A recent survey from the Melbourne Institute found that, in the past four months, Australians’ willingness to get vaccinated against COVID-19 has declined substantially across all population subgroups.
According to the survey, the percentage of Australians willing to be inoculated fell from 74.4% in October 2020 to 66.2% in February 2021.
Among those unwilling to receive a COVID-19 vaccine, more than 19% are vaccine refusers. There are also those who are unsure and people who have no problem with vaccination but are apathetic, says Professor Bruce Thompson, Dean of the School of Health Sciences at Swinburne University.
“They’re the ones that we really need to get across the line because we really do need the large majority of the population to be vaccinated to keep the virus at bay, keep everything open, and, most importantly, to protect our healthcare network,” he says.
Since October, the portion of refusers has increased by 7 percentage points, while the hesitant group has increased from 13.6% to 14.4% of the population.
“Hesitancy is always a problem for any vaccination program or, in effect, for any medication,” says Thompson. “There’s always been a group of people who don’t believe in the construct of vaccination in any form. So for COVID, it’s going to be no different.”
And it’s not different in the rest of the world. In Europe, the general trend of willingness to be vaccinated is slightly on the rise, but the percentage of people keen to receive a jab falls as low as 49% in France. In Hong Kong, only 35% of the population is willing to be vaccinated. In the US, about 32% of people say they are likely or certain to refuse a COVID-19 vaccine.
“We’ve never had this level of media scrutiny for any medication,” Thompson says. “This is sort of a reality TV on a global scale in pharmaceutical manufacturing, design and treatment of pandemics.”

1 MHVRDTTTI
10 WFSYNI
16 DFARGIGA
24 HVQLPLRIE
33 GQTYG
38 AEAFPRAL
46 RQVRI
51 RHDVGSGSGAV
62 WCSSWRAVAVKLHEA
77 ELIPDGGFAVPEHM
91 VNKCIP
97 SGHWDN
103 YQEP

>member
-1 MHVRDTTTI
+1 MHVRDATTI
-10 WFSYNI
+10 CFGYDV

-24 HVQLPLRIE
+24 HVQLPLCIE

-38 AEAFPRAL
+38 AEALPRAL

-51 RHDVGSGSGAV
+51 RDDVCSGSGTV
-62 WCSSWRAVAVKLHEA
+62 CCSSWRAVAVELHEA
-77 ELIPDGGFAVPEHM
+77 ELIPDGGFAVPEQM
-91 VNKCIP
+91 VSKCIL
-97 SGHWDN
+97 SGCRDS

Thompson says it’s completely understandable that people have concerns, but hesitancy is a rate-limiting step we need to address.
Some countries, such as the UK, are trialling “vaccine passports”. Israel has recently released a “green pass” for citizens to show whether they have been fully inoculated against COVID-19. Green pass holders get exclusive access to gyms, hotels, theatres, and concerts.
While restricting people’s activity with vaccine passports might push a few over the line, it raises ethical questions around leaving people to freely make their personal choice.
“It is hard,” says Thompson, “but we really need to vaccinate people and do whatever it takes to address people’s concerns.”
Israel, where more than half of the population is already fully immunised, has had to combat widespread scepticism, especially among ultra-orthodox Jewish communities.
When Israel was hit by the pandemic, the virus spread fast in these devout communities. Many ignored restrictions against congregating and kept meeting in large numbers for prayer.
To fight vaccine hesitancy among such groups, the Israeli health minister hired an ultra-orthodox PR consultant who facilitated the vaccine discussion with rabbis. These religious leaders have the most influence on their followers.
In a recent report published in The Lancet, researchers propose a bottom-up approach to achieve meaningful engagement with diverse communities in COVID-19 vaccine uptake.
The authors claim that a successful vaccine roll-out can only be achieved by ensuring effective community engagement. This includes overcoming cultural, socioeconomic, and political barriers, establishing trust with communities and building effective communication and public health messaging.
“What you need to do is get down to a micro-level,” says Thompson. “The community don’t necessarily listen to the prime minister or the health minister, or the people that sit on television. They listen to the leader of their local football club.”
“It’s really important to get the community on fire, to get community leaders to help advocate and get the message across,” he says. “But if we went down a vaccination passport pathway that’s going to help as well.”
Dr Manuela Callari is a Sydney-based freelance science writer who specialises in health and medical stories.
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